Fans of the Star Trek franchise will no doubt tell you if you chide them for being lost in a fantasy world, that their fantasy world is becoming startlingly close to reality in some aspects. No, we're no closer to alien contact or anywhere near light speed travel, let alone beyond light speed. But many of the electronic devices imagined by Gene Roddenberry and the show's creative teams have seemingly begun sprouting up in the last decade or so.
For instance, we can begin with speech recognition programs for computers. Speech-to-type translators have been around for years. Now we're moving toward speech-interfaced personal assistants like the as yet imperfect SIRI from Apple on the iPhone 4S. It's not quite there yet, but we're making large strides. Shouldn't be too long before a major breakthrough.
We also have wireless communicators nowadays. No, the comm badges themselves aren't being mass produced, and of course they had walkie-talkies in 1966. I think the comm badges are closer to modern mobile phones than walkie-talkies. Think about it. No visible antenna; no need to continually press the Tx button to speak; no dialing needed (voice recognition again); they even have LoJack built in (along with GPS, another Star Trek reality, though they would only really work on earth, I guess)... It's not exactly the same, but I'd say the spirit of the communicator badge is represented by the mobile phone. (Oh, now that I think about it, mobile phones would only work on earth too. UNLESS the Enterprise has a built-in cell phone satellite network. Of course that's plausible.)
What else? We have cloaking devices, artificial intelligence, we've done amazing things as far as genetic mapping and cloning... Believe it or not, we've made initial inroads to making transporters a reality, though on a miniature, atomic scale at this point. I also think we're making our first baby steps toward real life replicators in the 3D printing process that's been invented in the last few years. Of course, we're nowhere near the ability to replicate foodstuffs, but as I said---baby steps. The XBOX 360 Kinect is not even close to the experience of the holodeck, but it's a start.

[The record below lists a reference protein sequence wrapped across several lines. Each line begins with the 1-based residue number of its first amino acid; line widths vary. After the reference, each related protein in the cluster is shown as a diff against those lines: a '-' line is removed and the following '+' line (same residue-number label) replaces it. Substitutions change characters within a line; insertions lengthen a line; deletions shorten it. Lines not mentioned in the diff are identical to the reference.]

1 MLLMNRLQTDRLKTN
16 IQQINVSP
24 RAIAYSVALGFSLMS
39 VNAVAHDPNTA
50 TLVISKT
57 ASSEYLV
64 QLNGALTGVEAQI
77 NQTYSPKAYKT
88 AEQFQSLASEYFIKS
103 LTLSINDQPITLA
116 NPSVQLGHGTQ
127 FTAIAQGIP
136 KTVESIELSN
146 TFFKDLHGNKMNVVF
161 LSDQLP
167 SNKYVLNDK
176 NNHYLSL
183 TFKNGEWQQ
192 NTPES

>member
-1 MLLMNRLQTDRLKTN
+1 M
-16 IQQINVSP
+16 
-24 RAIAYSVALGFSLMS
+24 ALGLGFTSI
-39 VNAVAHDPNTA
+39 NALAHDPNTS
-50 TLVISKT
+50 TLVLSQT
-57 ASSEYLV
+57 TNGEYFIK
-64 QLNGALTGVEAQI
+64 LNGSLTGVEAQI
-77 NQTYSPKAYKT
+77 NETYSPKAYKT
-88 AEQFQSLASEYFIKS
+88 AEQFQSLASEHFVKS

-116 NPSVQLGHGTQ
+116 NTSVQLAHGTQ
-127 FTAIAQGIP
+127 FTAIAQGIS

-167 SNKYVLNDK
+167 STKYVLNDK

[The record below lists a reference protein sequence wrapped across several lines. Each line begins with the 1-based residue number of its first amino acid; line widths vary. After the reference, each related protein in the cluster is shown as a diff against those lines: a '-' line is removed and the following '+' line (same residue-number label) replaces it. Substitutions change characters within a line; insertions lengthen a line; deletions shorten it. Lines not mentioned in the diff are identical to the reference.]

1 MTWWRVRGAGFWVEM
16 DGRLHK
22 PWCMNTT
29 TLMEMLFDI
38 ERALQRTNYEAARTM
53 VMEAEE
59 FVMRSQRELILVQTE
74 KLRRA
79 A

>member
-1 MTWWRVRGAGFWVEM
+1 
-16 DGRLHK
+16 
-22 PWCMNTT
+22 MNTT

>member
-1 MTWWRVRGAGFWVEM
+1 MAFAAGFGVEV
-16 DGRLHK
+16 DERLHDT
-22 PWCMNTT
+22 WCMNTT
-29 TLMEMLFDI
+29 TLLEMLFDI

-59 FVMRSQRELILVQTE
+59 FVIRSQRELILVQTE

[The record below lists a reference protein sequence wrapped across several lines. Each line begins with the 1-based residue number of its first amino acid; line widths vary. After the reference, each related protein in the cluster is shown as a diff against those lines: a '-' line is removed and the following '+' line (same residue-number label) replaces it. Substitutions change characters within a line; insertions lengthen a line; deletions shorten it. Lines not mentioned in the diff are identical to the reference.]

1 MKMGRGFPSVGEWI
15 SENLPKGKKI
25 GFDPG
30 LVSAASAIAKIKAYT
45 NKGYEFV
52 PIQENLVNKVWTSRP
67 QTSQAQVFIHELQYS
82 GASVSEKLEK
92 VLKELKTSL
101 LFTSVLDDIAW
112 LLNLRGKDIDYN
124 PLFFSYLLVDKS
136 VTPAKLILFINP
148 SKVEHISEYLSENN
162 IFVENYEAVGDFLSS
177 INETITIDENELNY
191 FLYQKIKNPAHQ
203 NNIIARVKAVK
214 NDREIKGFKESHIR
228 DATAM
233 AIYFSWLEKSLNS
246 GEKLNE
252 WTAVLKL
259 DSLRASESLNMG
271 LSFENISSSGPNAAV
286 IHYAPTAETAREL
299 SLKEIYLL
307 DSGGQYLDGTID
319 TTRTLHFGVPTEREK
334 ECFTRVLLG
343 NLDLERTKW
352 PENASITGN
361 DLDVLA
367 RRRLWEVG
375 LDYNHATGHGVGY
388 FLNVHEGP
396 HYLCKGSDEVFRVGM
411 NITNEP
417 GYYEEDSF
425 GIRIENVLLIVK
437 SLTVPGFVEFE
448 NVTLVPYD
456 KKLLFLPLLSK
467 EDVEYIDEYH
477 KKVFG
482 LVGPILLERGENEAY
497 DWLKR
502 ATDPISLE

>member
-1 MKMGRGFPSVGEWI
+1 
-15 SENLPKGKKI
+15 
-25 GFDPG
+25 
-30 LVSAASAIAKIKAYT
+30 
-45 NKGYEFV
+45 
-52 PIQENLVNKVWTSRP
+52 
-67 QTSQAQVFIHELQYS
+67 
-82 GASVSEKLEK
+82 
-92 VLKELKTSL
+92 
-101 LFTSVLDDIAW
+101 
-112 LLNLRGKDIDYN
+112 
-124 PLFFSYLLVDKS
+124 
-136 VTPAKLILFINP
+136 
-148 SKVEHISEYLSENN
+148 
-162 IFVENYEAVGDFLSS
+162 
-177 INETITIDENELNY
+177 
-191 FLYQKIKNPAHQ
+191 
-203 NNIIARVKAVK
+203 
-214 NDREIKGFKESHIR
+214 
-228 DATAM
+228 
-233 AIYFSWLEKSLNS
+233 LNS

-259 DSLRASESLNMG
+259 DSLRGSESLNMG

Dr. Beverly Crusher in Next Generation uses a portable touchscreen medical tablet that looks an awful lot like an iPad to me. And what's that other thing that Crusher and all the other officers use in every episode, in every series of the franchise? The tricorder, of course. Earlier this year, Qualcomm and the X Prize Foundation announced a $10M prize to the first person to create a real, working medical tricorder. Why? Because they know it's possible and, like their private space travel X Prize accomplished, they know that the reward will be motivation to make it a reality.
What's next? Warp speed travel? I doubt it. It might not even be possible--Einstein and Hawking seem to agree on that. But if it were possible it only makes sense that, as in the Star Trek mythos, the moment we achieve it is the moment the entire universe will open up to us. It would be like creating fire or the wheel for the first time.
Star Trek is an enduring fantasy to me because we keep seeing science fiction edging closer to science fact. Every step we get closer to the technology of Star Trek brings me closer to the hope that the franchise embodies. That hope is the magic of peace that resonates out from earth's First Contact with an intelligent, enlightened and peaceful alien race. Can you imagine?
In the mythos, once First Contact has been made and we realize that we are not alone in the universe, that realization paves the way for world peace. Suddenly all our squabbles on this hunk of mud floating around on the unfashionable end of this outer spiral arm of the Milky Way galaxy will seem rather petty, don't you think?